This is definitely a personal question for each homeowning (or formerly home improving) individual of Grumpy Nation to weigh in on.  We have done remarkably little home improvement other than replacing things when they break or when feral kittens or toddlers destroy them past the point of regular aesthetics.  I guess our kitchen looks nicer without gingham wallpaper and our window dressings look better with new blinds.

We have one of those multi-stage bathrooms as our master bath.  The first few years it made me feel kind of dirty, since it literally is the same size as our first efficiency apartment (100 sq feet).  I’ve gotten used to it, but don’t get any additional happiness from it than we would get from a normal bathroom like we have in our MIL suite.  I don’t feel at all deprived at hotels or visiting relatives.  The water closet is one of DH’s favorite places to escape when the kids are going wild– if we can’t find him, chances are he’s in the water closet.  But I’m sure a normal-sized bathroom would function the same way so long as there’s a door to close!

So, grumpy nation, what home improvements have you felt were worth it?  What home improvements do you regret?

Little kitty was overgrooming because she had dual ear infections

The headline is basically the story.  Little kitty was basically giving herself a buzzcut through overgrooming.  She also kept avoiding us touching her ears.  We worried it was allergies (she’s already on prescription food for her ideopathic too-much-calcium) or anxiety (we already have one cat on Prozac).  But the vet cleaned out her ears and gave her ear goop to fight the infections.  Within two days her ears felt better and within a week it was noticeable that she was no longer over-grooming.  So, whew.

Have you had any experience with pet overgrooming or ear infections?

Complicating rather than simplifying our finances: Opening another savings account

We’ve been getting pretty regular ads to get a cash bonus for opening various checking accounts for a few years now, but so far we’ve ignored them because with our Credit Union account and our Wells Fargo account we’ve been pretty much getting what we need without a lot of hassle or spreading our emergency fund too thin.  Wells Fargo kind of sucks but it is very easy to deposit checks on the go, find an atm, keep track of deposits, and write checks with it.  It’s not the best, but so long as we keep $2,500 in savings and $7,500 in there overall we don’t have to pay any fees or set up any complicated deposit systems.  Our credit union also is less attractive than it used to be, but it provides free services whenever we need a notary or certified check and all of our automatic deposits are set up to go there.  And if we ever do need a car loan, it has some pretty amazing deals.

What changed?  We got an ad from Capitol One for a 1.3% APY savings rate (money market account, so FDIC insured).  Right now we’re getting 0.01% on our Wells Fargo account and 0.2% with our credit union account.  This didn’t matter so much when we just kept our summer emergency fund in there and the outside options were only a little bit better (so we were losing maybe $200/year), but with our income increases we’ve bulked up the emergency fund.  We don’t need all that emergency fund easily accessible, but we also don’t want to put it all in the overinflated stock market.  So I would like to put $50,000 into this online savings vehicle.  That will provide $650 in interest this year plus the $200 bonus (minus taxes, minus the APY opportunity cost from the credit union account).  And I no longer have to look at the savings account and see 80K in there when I know we really only need 30K for a short-term emergency.  So this may cut down on our spending too (maybe not though– it’s probably good that we’ve increased donations and we probably should do some renovating at some point).   There are also no fees ever and we don’t have to play stupid deposit games, just put money into the account and leave it there.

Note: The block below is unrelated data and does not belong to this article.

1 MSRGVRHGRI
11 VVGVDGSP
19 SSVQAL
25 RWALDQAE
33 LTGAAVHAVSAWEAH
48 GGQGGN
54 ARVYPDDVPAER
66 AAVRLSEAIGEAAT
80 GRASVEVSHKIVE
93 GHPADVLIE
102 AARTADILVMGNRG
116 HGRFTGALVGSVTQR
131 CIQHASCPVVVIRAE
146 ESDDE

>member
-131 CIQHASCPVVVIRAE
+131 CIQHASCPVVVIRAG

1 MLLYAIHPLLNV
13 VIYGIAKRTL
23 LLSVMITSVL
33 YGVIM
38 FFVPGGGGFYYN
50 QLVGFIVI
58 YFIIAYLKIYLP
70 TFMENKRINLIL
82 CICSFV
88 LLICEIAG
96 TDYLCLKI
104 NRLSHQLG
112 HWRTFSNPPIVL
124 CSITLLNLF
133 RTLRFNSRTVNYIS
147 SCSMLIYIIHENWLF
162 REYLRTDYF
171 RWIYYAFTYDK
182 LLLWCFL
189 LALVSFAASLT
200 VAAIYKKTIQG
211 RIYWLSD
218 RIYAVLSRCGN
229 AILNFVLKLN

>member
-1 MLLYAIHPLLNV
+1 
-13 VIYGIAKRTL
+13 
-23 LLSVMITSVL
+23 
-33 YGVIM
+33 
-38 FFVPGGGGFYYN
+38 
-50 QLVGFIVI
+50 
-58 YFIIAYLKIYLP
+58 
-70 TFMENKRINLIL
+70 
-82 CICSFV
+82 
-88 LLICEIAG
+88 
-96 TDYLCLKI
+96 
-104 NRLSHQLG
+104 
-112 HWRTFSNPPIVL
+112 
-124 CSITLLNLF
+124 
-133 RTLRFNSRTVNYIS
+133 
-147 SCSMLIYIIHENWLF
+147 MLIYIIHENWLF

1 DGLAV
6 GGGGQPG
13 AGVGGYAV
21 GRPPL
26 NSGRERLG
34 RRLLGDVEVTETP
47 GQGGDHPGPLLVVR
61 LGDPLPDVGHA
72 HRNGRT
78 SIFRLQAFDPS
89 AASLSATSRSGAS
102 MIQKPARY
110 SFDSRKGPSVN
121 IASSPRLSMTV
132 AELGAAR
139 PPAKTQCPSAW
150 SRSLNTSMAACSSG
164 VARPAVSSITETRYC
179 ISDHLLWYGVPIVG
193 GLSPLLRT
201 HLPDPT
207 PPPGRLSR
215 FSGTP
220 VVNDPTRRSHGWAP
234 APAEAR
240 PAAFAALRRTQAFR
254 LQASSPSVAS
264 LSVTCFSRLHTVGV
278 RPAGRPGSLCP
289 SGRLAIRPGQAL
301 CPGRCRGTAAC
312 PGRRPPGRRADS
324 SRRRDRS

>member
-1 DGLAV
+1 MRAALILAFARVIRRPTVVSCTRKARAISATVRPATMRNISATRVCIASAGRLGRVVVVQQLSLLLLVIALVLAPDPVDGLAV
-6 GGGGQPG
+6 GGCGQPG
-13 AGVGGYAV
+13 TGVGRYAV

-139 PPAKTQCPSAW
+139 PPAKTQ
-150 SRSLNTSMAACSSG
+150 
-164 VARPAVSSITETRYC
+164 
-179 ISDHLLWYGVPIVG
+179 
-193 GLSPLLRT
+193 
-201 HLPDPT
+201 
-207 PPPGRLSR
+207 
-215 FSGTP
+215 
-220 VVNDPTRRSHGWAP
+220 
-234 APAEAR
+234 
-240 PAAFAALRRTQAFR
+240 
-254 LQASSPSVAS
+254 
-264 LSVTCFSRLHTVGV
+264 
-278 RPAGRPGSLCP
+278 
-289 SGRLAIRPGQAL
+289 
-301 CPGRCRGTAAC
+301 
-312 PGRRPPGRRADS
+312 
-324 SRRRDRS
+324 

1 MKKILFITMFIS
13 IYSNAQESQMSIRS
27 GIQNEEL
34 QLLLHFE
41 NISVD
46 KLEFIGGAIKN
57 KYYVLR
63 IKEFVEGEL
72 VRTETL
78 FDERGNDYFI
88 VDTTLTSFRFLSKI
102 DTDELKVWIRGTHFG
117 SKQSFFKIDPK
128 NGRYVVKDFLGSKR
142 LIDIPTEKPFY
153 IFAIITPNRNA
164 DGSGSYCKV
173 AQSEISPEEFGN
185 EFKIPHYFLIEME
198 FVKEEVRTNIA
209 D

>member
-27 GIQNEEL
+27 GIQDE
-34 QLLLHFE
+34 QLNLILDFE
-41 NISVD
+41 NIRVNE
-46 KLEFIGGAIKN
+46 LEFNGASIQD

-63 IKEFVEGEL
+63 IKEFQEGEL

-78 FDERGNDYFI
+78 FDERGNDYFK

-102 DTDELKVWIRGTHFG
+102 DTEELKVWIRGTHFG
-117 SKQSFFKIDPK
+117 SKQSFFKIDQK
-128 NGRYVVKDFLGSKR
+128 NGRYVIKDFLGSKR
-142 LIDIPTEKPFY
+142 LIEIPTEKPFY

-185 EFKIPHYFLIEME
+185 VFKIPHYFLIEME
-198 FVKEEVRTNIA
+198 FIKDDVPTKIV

Will we ever close down our Wells Fargo or Credit Union accounts?  Maybe.  Right now they’re not causing any difficulties, but if they do (I’m looking at you, Wells Fargo), it will be easier to drop one or both of them.

Actually doing the opening of the account wasn’t too bad, though we did have to switch from Firefox to IE in order to add DH to the account because the box for confirming his email wouldn’t fill out (it did fill out in IE though).  And it took five days for the money that had left our credit union account to actually show up in the capital one account.  :/

I also have $600 in an Etrade account from back when they had high interest savings.  I’m just sort of letting it sit there doing nothing.  Let’s just pretend it isn’t there.

How many banking accounts do you have?  Why did you add/change banks the last time you did?

 

Link Love

I have the same thing that Kameron Hurley has which is irritating because this is the second one in like three months.

Let’s do it!

Hollywood women unveil anti-harassment action plan

Evidence from peer review that women are held to higher standards

Do you have a male or female brain?

Changing anti-vaxxers minds

A financial reckoning

Pros and cons of donor-advised funds

Do you want to take a survey about swear words in many languages? It’s fun, I promise.

WWII flight nurse poetry

ay, carumba

Damnit, Cheeto Satan.

memo to self: I want to keep this handy and re-read it frequently. It speaks to me.

This is cool

Remnant:  a short story